16. In philosophy, there's ED problems all over the place (heh), even if we leave religion aside. It's basically the subjectivism-objectivism debate. In metaethics, we can ask does 'X is good' just mean 'Homeboy approves of X' or is there some standard independent of Homeboy's will that makes X good? If it's the former, goodness looks subjective and largely arbitrary. If it's the latter, goodness starts to look really queer. (No, asshole, read: weird).

    Questions of law and sovereignty are similar: What makes a law binding for us regular-ass people? Simply because some hoity-toity government bros decreed it? Or are those bros subject to some higher (read: natural or divine) law - and *that's* what makes the law binding for us plebes?

    In fact, pretty much every time there's a subjectivism-objectivism debate (even in other areas of philosophy, like epistemology), we can erect (heh) a version of the ED. That's what makes it so fucking brilliant. So non-theists ought to be just as concerned about it as theists. It just sucks more for the theist, since whichever bullet you bite, you're in for some divine trouble. Either way, Plato roolz.

    ReplyDelete
  17. Yo, girl, or is it a dude. I'm gonna say it again 'cause you didn't heard it first time. Clean yer ears this time, 'kay?

    This be no problem for Christians. That idea of omnibenevolence is not on the Bible, 'kay? It was just some dude that was on weed, and he got the charms, and convinced people, and people got convinced and told the children, and the children told their children, till it got to us.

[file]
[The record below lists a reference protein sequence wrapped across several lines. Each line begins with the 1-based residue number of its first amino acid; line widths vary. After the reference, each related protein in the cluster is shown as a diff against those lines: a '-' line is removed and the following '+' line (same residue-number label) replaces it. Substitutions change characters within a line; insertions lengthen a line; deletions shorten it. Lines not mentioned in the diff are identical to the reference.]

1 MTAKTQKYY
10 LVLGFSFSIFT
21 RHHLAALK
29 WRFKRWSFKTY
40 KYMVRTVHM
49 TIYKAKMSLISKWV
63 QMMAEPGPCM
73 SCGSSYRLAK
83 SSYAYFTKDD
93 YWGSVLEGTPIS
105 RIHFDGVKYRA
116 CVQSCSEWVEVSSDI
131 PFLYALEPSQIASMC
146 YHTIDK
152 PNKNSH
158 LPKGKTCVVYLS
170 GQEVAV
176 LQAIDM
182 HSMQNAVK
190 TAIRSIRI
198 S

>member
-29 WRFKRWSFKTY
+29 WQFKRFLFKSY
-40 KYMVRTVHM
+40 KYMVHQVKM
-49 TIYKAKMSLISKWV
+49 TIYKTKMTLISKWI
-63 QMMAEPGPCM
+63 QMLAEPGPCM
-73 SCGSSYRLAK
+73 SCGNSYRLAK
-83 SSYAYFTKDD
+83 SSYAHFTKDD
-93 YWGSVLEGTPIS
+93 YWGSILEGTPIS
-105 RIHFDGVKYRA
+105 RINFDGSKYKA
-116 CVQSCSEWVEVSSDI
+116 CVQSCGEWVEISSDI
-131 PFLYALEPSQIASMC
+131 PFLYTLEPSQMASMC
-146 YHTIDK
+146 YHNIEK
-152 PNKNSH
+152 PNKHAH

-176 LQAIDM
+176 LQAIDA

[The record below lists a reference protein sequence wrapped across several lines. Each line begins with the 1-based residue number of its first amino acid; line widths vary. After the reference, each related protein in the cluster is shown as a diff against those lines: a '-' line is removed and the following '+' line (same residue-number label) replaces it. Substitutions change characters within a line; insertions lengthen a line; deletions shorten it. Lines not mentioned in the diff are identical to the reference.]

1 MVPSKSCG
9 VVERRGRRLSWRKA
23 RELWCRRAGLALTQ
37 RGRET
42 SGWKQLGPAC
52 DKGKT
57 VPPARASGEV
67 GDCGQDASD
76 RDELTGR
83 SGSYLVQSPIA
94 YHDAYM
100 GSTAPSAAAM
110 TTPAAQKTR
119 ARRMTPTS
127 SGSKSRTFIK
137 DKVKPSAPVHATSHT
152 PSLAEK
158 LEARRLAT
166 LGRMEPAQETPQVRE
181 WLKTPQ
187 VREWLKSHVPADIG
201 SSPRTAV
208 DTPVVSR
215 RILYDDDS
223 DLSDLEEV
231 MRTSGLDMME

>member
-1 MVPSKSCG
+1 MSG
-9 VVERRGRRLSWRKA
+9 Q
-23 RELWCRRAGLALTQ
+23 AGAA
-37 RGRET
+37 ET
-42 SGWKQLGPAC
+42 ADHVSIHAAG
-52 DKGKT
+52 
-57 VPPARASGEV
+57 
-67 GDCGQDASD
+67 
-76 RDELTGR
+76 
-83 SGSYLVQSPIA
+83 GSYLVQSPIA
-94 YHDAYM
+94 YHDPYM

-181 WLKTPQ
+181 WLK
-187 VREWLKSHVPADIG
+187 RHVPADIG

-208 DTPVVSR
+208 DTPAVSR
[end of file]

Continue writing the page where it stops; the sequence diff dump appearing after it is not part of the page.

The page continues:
And there ain't any ED without omnibenevolence.

    ReplyDelete
  18. ED's never seemed that hard to me, bro. Moral laws to value and do things seem necessarily authoritative and prescriptive, so the idea of authoritative prescriber makes lots of sense of that. Why can't there be necessary, authoritative, prescriptive intents by God? Sort of necessary standing orders, which are issued because God is necessarily the kind of being that he is? That seems to tidy up the problem of arbitrariness (it's fixed by necessity!) and praiseworthiness (It's praiseworthy because, like everything else that's praiseworthy, God authoritatively commands that you praise it)

    ReplyDelete
  19. "Good God: The Theistic Foundations of Morality" by David Baggett and Jerry L. Walls deals with the Euthyphro Dilemma and Divine Command Theory. It also happens to be a very recent book.

    ReplyDelete
  20. Great post. Fascinating style of prose too!

    Taking a intuitive stab at this, I would wager to say that initial aspects of God's creation were completely subjective, arbitrary and free. For example, all the matter in existence condensed into the size of a pinhead or all matter exploding outward-God could have chosen any one of those and subjectively called it 'good'. However, the more God created the more he put constraints on himself (this assumes God would not contradict himself). So by the time gets around to evolving sentient beings that have some modicum of free will (God could have made us robots and that might have been equally fine and dandy), enough subjective choices by God about what is 'good' have been decreed to provide us sentient beings some coherent framework for even understanding what good is in the first place. Enough so at least for Euthyphro to try walking the question back to a single definitive starting point. But the starting point doesn't exist in the simple, single slice. Rather, it's successive steps of arbitrary selections of goodness which compound on another to form a logically connected web of understanding on goodness-and one full of tension at that.

    ReplyDelete